Tens of thousands of Chinese were to be baptized Catholics on Easter Sunday in mainland China, the country with a quarter of the world's population, while just 50 years ago the Communists had ordered the complete purge of any religions and the indoctrination of atheism in its citizens.
Last year, more than 22,104 Chinese were baptized on Easter Sunday, the day commemorating the resurrection of Jesus Christ, according to Catholic news agency Fides, citing statistics collected by the Study Centre of Faith in the Chinese province of Hebei, which borders Beijing.
In Hong Kong, which has more than 360,000 Catholics, there were 3,500 baptisms.
While some claim that China has over 100 million Christians, the official figures for Catholics are around 12 million, about half of whom attend the government’s “patriotic” church, the Chinese Catholic Patriotic Association, while the others follow the Pope, whom the Chinese government doesn’t recognize as head of China’s Catholics, and worship in unofficial churches.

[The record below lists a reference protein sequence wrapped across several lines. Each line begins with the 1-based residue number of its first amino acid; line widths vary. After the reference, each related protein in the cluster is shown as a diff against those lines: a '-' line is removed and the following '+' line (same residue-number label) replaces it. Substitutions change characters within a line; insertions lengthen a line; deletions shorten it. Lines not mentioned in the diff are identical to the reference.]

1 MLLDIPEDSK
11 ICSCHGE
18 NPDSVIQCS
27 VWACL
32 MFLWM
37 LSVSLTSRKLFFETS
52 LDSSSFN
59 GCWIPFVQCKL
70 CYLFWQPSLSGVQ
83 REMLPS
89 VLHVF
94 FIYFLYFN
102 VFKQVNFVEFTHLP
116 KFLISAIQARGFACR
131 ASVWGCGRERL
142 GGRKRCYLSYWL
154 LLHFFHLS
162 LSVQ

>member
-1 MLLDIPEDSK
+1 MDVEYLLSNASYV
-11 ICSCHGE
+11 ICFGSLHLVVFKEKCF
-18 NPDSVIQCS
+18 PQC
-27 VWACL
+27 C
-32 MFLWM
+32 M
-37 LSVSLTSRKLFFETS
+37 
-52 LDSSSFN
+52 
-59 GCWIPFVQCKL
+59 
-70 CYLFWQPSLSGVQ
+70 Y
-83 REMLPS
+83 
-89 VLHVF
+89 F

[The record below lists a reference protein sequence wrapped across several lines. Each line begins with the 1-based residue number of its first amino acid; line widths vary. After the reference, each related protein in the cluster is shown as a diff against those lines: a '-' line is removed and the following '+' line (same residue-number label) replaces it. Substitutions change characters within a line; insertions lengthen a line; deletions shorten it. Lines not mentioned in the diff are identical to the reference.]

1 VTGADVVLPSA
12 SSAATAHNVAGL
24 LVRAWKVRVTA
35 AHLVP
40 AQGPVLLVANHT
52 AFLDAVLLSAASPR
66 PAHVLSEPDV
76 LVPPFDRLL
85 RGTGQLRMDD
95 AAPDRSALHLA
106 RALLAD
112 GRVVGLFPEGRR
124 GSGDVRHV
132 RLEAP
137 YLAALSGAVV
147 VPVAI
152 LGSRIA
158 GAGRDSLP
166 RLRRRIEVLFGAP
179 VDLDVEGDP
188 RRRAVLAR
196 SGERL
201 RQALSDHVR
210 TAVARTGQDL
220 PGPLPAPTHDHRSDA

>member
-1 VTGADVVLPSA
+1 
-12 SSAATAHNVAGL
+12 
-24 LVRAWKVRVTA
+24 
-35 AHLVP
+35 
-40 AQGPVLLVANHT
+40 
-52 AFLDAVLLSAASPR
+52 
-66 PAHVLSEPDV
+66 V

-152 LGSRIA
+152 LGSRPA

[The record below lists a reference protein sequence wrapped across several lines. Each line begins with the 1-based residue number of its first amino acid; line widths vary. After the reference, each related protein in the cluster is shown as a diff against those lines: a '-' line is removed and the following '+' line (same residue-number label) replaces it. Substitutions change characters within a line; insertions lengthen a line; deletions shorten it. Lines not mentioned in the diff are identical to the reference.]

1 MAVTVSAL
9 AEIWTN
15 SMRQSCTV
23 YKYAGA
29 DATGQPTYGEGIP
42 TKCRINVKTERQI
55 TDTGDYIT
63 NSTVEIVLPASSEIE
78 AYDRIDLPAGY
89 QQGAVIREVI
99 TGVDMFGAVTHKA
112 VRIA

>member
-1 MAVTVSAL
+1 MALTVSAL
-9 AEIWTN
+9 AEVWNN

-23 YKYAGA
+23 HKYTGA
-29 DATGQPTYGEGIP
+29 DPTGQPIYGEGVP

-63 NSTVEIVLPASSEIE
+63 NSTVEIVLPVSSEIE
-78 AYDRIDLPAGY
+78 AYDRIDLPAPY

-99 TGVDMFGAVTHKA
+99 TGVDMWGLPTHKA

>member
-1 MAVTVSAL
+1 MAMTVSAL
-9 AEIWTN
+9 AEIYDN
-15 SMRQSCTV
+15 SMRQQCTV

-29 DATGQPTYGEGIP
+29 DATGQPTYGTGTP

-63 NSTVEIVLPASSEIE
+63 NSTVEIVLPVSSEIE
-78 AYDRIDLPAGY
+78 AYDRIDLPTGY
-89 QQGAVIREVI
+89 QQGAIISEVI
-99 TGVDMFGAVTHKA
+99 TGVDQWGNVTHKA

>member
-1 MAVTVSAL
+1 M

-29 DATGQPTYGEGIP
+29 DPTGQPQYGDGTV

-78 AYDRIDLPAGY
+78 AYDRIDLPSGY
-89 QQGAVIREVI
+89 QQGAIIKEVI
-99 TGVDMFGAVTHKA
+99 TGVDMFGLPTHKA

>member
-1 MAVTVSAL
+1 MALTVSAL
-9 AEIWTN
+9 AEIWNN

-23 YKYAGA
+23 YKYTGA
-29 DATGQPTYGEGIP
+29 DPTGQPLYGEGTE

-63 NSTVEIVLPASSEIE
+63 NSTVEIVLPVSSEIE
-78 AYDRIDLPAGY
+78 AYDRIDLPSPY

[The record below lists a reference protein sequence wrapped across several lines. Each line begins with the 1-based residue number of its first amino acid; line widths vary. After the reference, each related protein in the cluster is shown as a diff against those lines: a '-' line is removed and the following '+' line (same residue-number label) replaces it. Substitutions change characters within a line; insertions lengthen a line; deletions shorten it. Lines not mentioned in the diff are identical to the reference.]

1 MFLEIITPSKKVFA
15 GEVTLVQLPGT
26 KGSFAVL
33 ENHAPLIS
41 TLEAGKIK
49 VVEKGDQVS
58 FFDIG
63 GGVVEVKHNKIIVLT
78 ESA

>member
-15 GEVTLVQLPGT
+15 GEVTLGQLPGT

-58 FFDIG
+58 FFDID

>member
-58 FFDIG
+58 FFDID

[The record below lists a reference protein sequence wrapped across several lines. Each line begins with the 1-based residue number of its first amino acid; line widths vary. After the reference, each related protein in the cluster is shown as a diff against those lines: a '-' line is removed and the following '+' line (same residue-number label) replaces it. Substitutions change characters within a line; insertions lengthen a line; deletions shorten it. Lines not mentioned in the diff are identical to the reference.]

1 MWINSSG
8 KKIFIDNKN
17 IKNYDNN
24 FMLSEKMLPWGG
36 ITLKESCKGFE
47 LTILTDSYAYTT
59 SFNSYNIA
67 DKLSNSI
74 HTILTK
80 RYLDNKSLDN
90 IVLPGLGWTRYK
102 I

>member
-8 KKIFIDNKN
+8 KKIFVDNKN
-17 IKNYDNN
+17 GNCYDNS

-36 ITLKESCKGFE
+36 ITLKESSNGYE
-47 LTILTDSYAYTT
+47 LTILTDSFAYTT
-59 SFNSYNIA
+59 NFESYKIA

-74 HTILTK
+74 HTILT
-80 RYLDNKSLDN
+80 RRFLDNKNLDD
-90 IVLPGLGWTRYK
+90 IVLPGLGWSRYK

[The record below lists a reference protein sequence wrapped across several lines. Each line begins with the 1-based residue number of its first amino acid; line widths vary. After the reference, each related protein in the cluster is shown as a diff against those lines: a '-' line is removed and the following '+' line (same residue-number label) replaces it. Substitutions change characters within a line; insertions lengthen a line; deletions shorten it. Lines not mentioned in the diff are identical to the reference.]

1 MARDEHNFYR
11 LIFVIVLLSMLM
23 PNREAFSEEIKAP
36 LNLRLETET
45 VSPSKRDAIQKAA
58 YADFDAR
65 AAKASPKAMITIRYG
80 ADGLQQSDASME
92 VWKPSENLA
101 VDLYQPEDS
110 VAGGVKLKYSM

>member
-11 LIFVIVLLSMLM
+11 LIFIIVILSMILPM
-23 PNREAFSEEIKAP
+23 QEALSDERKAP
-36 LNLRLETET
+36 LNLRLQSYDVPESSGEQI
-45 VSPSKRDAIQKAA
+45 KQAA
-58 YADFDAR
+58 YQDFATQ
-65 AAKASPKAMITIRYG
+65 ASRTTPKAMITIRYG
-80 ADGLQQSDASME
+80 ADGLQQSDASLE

Shortly after the 1949 Communist revolution, mainland China has cut ties with the Vatican, who has maintain diplomatic ties with Taiwan, an island where the Nationalists fled, for more than seventy years.
Many Catholics in Chinese mainland, including priests, “look both ways,” listening to the state church and to the Pope, according to International Herald Tribune.
The numbers of Chinese being baptized on Easter Sunday appears to be growing. In 2008, Fides reported that nearly 14,000 people were baptized that year.